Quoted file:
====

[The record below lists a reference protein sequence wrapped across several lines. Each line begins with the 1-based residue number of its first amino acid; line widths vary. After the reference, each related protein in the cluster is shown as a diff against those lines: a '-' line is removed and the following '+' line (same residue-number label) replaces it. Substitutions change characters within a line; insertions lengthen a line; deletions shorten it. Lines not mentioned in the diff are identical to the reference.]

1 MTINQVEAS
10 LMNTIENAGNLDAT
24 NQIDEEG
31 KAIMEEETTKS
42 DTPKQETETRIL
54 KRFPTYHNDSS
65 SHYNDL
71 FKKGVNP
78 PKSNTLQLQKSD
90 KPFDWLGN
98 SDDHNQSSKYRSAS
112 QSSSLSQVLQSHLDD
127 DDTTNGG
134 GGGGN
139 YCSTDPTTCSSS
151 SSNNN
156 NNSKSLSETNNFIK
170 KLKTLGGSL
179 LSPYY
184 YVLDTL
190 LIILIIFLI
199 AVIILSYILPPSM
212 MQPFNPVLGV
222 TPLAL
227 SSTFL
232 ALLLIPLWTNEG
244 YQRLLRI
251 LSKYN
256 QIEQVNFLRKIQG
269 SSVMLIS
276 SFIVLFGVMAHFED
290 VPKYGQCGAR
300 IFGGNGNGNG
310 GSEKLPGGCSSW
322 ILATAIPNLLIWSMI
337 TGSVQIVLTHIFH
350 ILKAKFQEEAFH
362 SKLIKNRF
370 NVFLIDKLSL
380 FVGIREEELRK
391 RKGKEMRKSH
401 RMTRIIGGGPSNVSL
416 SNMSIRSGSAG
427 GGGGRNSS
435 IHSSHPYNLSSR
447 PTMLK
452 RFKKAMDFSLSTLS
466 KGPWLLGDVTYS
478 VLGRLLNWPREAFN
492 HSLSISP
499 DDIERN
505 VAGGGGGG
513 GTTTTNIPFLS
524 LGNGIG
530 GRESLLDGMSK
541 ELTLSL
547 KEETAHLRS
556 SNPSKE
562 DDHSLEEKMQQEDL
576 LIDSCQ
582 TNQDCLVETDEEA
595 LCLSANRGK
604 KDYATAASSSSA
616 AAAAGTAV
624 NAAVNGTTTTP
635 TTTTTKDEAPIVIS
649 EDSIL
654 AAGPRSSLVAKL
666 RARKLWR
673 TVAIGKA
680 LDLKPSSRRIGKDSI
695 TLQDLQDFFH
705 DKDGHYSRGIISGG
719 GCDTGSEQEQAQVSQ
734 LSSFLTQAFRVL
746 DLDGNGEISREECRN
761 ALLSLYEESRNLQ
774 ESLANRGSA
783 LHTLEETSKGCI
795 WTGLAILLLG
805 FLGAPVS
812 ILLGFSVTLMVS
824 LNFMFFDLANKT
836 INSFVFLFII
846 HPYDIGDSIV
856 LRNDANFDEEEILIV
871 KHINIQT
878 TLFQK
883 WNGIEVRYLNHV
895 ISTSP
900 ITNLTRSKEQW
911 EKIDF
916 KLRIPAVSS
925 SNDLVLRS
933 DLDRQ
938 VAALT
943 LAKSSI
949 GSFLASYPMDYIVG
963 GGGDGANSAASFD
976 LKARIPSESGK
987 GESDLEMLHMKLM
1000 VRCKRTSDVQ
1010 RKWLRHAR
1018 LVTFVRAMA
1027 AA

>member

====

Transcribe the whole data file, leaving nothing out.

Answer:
[The record below lists a reference protein sequence wrapped across several lines. Each line begins with the 1-based residue number of its first amino acid; line widths vary. After the reference, each related protein in the cluster is shown as a diff against those lines: a '-' line is removed and the following '+' line (same residue-number label) replaces it. Substitutions change characters within a line; insertions lengthen a line; deletions shorten it. Lines not mentioned in the diff are identical to the reference.]

1 MTINQVEAS
10 LMNTIENAGNLDAT
24 NQIDEEG
31 KAIMEEETTKS
42 DTPKQETETRIL
54 KRFPTYHNDSS
65 SHYNDL
71 FKKGVNP
78 PKSNTLQLQKSD
90 KPFDWLGN
98 SDDHNQSSKYRSAS
112 QSSSLSQVLQSHLDD
127 DDTTNGG
134 GGGGN
139 YCSTDPTTCSSS
151 SSNNN
156 NNSKSLSETNNFIK
170 KLKTLGGSL
179 LSPYY
184 YVLDTL
190 LIILIIFLI
199 AVIILSYILPPSM
212 MQPFNPVLGV
222 TPLAL
227 SSTFL
232 ALLLIPLWTNEG
244 YQRLLRI
251 LSKYN
256 QIEQVNFLRKIQG
269 SSVMLIS
276 SFIVLFGVMAHFED
290 VPKYGQCGAR
300 IFGGNGNGNG
310 GSEKLPGGCSSW
322 ILATAIPNLLIWSMI
337 TGSVQIVLTHIFH
350 ILKAKFQEEAFH
362 SKLIKNRF
370 NVFLIDKLSL
380 FVGIREEELRK
391 RKGKEMRKSH
401 RMTRIIGGGPSNVSL
416 SNMSIRSGSAG
427 GGGGRNSS
435 IHSSHPYNLSSR
447 PTMLK
452 RFKKAMDFSLSTLS
466 KGPWLLGDVTYS
478 VLGRLLNWPREAFN
492 HSLSISP
499 DDIERN
505 VAGGGGGG
513 GTTTTNIPFLS
524 LGNGIG
530 GRESLLDGMSK
541 ELTLSL
547 KEETAHLRS
556 SNPSKE
562 DDHSLEEKMQQEDL
576 LIDSCQ
582 TNQDCLVETDEEA
595 LCLSANRGK
604 KDYATAASSSSA
616 AAAAGTAV
624 NAAVNGTTTTP
635 TTTTTKDEAPIVIS
649 EDSIL
654 AAGPRSSLVAKL
666 RARKLWR
673 TVAIGKA
680 LDLKPSSRRIGKDSI
695 TLQDLQDFFH
705 DKDGHYSRGIISGG
719 GCDTGSEQEQAQVSQ
734 LSSFLTQAFRVL
746 DLDGNGEISREECRN
761 ALLSLYEESRNLQ
774 ESLANRGSA
783 LHTLEETSKGCI
795 WTGLAILLLG
805 FLGAPVS
812 ILLGFSVTLMVS
824 LNFMFFDLANKT
836 INSFVFLFII
846 HPYDIGDSIV
856 LRNDANFDEEEILIV
871 KHINIQT
878 TLFQK
883 WNGIEVRYLNHV
895 ISTSP
900 ITNLTRSKEQW
911 EKIDF
916 KLRIPAVSS
925 SNDLVLRS
933 DLDRQ
938 VAALT
943 LAKSSI
949 GSFLASYPMDYIVG
963 GGGDGANSAASFD
976 LKARIPSESGK
987 GESDLEMLHMKLM
1000 VRCKRTSDVQ
1010 RKWLRHAR
1018 LVTFVRAMA
1027 AA

>member